### NAME

strtod, strtof, strtold - convert ASCII string to floating-point number

### SYNOPSIS

**#include <stdlib.h>**

**double strtod(const char ****nptr***, char *****endptr***);** **float strtof(const char ****nptr***, char *****endptr***);** **long double strtold(const char ****nptr***, char *****endptr***);**

Feature Test Macro Requirements for glibc (see feature_test_macros(7)):

**strtof**(), **strtold**(): _XOPEN_SOURCE >= 600 || _ISOC99_SOURCE; or
*cc -std=c99*

### DESCRIPTION

The
**strtod**(), **strtof**(), and
**strtold**() functions convert the initial portion of the string pointed to by
*nptr* to
*double*, *float*, and
*long double* representation, respectively.

The expected form of the (initial portion of the) string is optional leading white space as recognized by isspace(3), an optional plus ('+') or minus sign ('-') and then either (i) a decimal number, or (ii) a hexadecimal number, or (iii) an infinity, or (iv) a NAN (not-a-number).

A
*decimal number* consists of a non-empty sequence of decimal digits
possibly containing a radix character (decimal point, locale-dependent,
usually '.'), optionally followed by a decimal exponent.
A decimal exponent consists of an 'E' or 'e', followed by an
optional plus or minus sign, followed by a non-empty sequence of
decimal digits, and indicates multiplication by a power of 10.

A
*hexadecimal number* consists of a "0x" or "0X" followed by a non-empty sequence of
hexadecimal digits possibly containing a radix character,
optionally followed by a binary exponent.
A binary exponent
consists of a 'P' or 'p', followed by an optional
plus or minus sign, followed by a non-empty sequence of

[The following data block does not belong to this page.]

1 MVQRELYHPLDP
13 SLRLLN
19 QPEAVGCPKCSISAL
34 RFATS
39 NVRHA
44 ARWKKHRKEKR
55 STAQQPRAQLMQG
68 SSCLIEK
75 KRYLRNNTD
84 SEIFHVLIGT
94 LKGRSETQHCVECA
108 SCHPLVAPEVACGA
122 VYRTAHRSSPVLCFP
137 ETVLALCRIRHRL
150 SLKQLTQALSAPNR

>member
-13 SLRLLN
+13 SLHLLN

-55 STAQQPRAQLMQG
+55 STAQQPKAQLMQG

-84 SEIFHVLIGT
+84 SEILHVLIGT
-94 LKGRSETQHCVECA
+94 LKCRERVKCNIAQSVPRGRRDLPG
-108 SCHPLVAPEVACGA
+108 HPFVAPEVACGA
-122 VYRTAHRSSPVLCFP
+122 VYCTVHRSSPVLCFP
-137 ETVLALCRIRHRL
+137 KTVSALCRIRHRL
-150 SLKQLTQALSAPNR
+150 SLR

decimal digits, and indicates multiplication by a power of 2.
At least one of radix character and binary exponent must be present.

An
*infinity* is either "INF" or "INFINITY", disregarding case.

A
*NAN* is "NAN" (disregarding case) optionally followed by '(',
a sequence of characters, followed by ')'.
The character string specifies in an implementation-dependent
way the type of NAN.

### RETURN VALUE

These functions return the converted value, if any.

If
*endptr* is not NULL,
a pointer to the character after the last character used in the conversion
is stored in the location referenced by
*endptr*.

If no conversion is performed, zero is returned and the value of
*nptr* is stored in the location referenced by
*endptr*.

If the correct value would cause overflow, plus or minus
**HUGE_VAL** (**HUGE_VALF**, **HUGE_VALL**) is returned (according to the sign of the value), and
**ERANGE** is stored in
*errno*. If the correct value would cause underflow, zero is
returned and
**ERANGE** is stored in
*errno*.

### ERRORS

ERANGE | Overflow or underflow occurred. |

### CONFORMING TO

C89 describes
**strtod**(), C99
describes the other two functions.

### NOTES

Since
0 can legitimately be returned
on both success and failure, the calling program should set
*errno* to 0 before the call,
and then determine if an error occurred by checking whether
*errno* has a non-zero value after the call.

### EXAMPLE

See the example on the strtol(3) manual page; the use of the functions described in this manual page is similar.

### SEE ALSO

atof(3), atoi(3), atol(3), strtol(3), strtoul(3)

### COLOPHON

This page is part of release 3.23 of the Linux
*man-pages* project.
A description of the project,
and information about reporting bugs,
can be found at
http://www.kernel.org/doc/man-pages/.